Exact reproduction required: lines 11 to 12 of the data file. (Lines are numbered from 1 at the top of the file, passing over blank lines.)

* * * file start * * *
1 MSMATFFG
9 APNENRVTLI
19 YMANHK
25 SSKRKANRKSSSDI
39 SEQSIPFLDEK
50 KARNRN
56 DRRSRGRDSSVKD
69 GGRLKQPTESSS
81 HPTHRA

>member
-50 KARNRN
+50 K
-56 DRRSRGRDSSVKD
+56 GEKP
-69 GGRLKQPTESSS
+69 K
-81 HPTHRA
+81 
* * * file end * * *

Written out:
-50 KARNRN
+50 K